I used the so-called chromatic palette at the time that I painted Queen Anne’s Lace. It is colored more vividly than I would color it today. The painting was done primarily on site. It took several visits to the location to complete it. That location was about 100 miles from home, so I camped, always hoping for the weather to co-operate and allow me a second session of painting. I don’t remember anymore how many trips I made. I worked on it off site as well, from notations I made on site. Time is more of a constraint when working on site. Early or late in the day, the period available shrinks because the daylight effects change most quickly following dawn and preceding sunset. This painting was done in the mid to late afternoon, and I had a window of approximately two hours. I liked to make what I called notes or notations on a painting with the aim of developing them off site later on. This enabled me to gather certain information on site, and make judgments about which things I ought to give the most attention to while on site working, and which things I thought I could work on off site if I had some basic notes to follow about shape, color, tone, etc. Photos were not used in the making of this painting.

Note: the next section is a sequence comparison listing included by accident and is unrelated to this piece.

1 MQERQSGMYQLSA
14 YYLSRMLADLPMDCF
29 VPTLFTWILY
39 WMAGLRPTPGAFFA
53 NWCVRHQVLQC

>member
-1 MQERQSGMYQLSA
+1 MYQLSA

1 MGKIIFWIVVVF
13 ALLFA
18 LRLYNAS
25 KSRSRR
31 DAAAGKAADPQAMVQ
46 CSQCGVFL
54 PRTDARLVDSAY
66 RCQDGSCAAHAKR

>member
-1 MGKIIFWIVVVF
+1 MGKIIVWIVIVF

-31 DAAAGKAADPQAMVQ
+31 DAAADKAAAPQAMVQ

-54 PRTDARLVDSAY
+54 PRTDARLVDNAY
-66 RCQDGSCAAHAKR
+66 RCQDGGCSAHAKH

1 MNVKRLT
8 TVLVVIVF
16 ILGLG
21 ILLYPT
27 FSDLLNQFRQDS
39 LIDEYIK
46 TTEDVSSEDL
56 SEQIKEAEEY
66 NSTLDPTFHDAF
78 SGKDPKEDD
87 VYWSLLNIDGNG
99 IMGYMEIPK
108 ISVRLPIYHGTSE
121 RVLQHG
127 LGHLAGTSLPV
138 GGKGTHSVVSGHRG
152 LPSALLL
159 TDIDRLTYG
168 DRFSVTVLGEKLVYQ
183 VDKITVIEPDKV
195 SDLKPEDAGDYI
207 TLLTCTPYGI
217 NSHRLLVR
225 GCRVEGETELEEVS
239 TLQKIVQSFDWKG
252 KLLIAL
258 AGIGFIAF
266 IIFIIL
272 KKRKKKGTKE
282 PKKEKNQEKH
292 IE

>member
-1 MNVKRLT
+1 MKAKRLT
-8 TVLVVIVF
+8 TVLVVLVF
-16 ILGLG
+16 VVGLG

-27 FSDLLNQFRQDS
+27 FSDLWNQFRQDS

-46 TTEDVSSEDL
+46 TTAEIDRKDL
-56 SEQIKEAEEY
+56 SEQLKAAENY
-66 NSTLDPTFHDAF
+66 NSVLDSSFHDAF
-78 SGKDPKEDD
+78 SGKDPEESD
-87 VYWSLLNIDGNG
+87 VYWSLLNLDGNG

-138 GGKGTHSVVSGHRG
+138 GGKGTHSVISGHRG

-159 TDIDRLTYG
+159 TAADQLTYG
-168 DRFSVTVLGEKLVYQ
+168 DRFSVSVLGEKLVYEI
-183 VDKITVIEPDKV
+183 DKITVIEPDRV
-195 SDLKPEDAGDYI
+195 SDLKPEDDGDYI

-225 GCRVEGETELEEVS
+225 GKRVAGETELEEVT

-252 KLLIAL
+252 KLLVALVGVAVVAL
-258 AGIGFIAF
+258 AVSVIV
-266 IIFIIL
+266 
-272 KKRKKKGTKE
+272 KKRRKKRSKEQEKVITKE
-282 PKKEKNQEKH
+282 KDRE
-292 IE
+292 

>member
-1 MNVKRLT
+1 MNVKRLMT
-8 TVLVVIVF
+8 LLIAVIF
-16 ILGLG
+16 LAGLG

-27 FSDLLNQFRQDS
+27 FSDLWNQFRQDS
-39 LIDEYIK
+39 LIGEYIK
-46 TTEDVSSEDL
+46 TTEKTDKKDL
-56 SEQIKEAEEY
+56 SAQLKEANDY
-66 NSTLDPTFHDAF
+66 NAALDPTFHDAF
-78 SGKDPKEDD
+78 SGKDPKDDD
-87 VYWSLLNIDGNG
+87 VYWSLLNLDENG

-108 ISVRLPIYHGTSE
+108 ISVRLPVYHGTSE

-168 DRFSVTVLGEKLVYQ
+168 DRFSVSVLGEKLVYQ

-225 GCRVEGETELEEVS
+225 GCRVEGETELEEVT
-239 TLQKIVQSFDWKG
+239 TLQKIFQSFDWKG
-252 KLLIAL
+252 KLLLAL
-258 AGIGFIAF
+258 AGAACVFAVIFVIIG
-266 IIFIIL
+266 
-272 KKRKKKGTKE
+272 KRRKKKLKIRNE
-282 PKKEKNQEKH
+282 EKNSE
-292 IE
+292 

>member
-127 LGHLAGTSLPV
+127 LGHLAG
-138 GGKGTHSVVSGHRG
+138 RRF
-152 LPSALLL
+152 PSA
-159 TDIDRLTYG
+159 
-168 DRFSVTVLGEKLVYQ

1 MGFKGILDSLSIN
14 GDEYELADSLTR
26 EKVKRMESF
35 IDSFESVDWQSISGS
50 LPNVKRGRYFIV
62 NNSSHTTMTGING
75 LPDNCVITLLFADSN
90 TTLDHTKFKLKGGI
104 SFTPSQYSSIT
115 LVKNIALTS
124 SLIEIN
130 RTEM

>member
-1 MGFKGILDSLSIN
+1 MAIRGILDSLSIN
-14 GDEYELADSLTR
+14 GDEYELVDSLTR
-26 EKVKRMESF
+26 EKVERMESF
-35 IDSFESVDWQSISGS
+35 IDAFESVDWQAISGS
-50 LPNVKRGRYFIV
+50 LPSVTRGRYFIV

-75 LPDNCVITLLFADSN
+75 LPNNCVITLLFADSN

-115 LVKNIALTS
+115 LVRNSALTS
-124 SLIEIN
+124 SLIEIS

I don’t make paintings like this anymore. I have committed myself to doing paintings that can be completed in a day. On occasion, I will take a painting out for a second time. This is not due to a commitment to any particular principle, beyond my commitment to working from nature. It is due mostly to having limited time available to paint, and happily, I find I have a preference for doing lots of small paintings instead of a few larger ones. For the record, I am not saying I will never do larger sizes again. There is a freshness to a one day painting that is hard to maintain in more studied works. Sometimes studied works have more depth and richness. Sometimes they get overworked. And sometimes, one day paintings are not worked enough. I used to tell students - somewhat tongue in cheek, but there is truth in the statement – that a painting is finished when it has the right number of brushstrokes in it. Too many or too few diminish it.